More recently, in 2012, Shada took on yet another lease of life. Gareth Roberts, who has not only written for the new series of Doctor Who and the Sarah Jane Adventures, but was renowned back in the day for his ability to capture the voices of the Fourth Doctor and Romana II in the Missing Adventures book range, was commissioned to write a novelisation of the Lost Story To End All Lost Stories.
The stories scripted by Douglas Adams (The Pirate Planet and City of Death as well as Shada) had never been novelised, mostly because he did not wish anyone else to adapt his stories, and the BBC paid so little for this work that he couldn’t justify doing it himself after the success of The Hitch-Hiker’s Guide to the Galaxy. A Douglas Adams novel, after all, was worth quite a LOT of money.
In any case, the Gareth Roberts version has been highly acclaimed, and greatly enjoyed by many since its recent release. Even more welcomed by fans was Lalla Ward’s reading of the unabridged work as an audiobook, complete with the voice of John Leeson as K9 and full professional sound design.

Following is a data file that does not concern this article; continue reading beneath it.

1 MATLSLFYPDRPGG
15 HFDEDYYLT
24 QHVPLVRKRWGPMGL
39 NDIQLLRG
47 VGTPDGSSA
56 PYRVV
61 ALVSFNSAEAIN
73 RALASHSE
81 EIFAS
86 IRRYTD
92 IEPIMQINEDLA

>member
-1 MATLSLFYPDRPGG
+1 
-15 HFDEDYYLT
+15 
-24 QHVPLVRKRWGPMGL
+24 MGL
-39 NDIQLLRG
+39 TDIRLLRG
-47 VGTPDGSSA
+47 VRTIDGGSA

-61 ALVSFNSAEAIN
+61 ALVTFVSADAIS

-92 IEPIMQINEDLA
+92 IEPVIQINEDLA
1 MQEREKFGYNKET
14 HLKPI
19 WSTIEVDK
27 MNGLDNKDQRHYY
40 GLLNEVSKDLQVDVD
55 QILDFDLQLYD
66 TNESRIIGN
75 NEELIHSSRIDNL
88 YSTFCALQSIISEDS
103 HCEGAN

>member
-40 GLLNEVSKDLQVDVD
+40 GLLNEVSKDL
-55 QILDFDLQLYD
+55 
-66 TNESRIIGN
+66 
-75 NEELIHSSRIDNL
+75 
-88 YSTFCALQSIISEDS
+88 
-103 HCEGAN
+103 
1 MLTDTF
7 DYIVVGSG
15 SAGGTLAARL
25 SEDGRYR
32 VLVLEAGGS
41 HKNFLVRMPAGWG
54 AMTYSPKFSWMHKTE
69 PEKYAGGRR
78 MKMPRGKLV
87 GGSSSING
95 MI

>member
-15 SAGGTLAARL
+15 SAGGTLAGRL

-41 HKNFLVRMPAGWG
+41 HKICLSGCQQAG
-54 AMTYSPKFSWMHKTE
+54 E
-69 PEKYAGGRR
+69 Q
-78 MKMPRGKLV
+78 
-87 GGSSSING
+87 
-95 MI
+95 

Finally (we must suppose this is finally!) Shada has had a new DVD release this year in The Legacy Collection, paired with the documentary 30 Years in the TARDIS, and brimming with special features. I haven’t seen it yet, but I will admit that after the VHS experience, I am more tempted by the audiobook of the novelisation than I am of trying to watch it as a ‘TV story’ again.
But, extras. Including, as it happens, the Paul McGann webcast. I’m also keen to see the documentary stuff about the making (and not making) of Shada, and The Lambert Tapes, along with other goodies.
Then of course there’s the Other Shada, the version I have heard snippets about but only second or third hand – the one produced by notorious super-fan Ian Levine, who apparently commissioned most of the original cast to re-voice an animated-to-completion version of this least lost of all lost stories. While those who have seen this endeavour privately have spread the word that it’s very good, it was never going to be part of a BBC official release, for fairly obvious rights reasons (not least of which are that no permissions were given to make it in the first place).
Apparently there are many subtleties and extra complexities to this particular bit of the story’s history that I can’t possibly understand without having waded through many, many conversations on the forums of Gallifrey Base. I’m kind of okay with that. Instead, I point you at this Starburst article.
And now I’m going to go listen to the entirely canonical Paul McGann and Lalla Ward version again.
ELSEWHERE ON 1980:
Doctor Who The Legacy Collection [Gary Gillatt]
Original Costume Design for Mena and the Argolina in The Leisure Hive [June Hudson Design Archive]
Meglos Episode 3 [Chronic Hysteresis]
The Young Alzarian Who Sacrificed Much [Marlow Inc]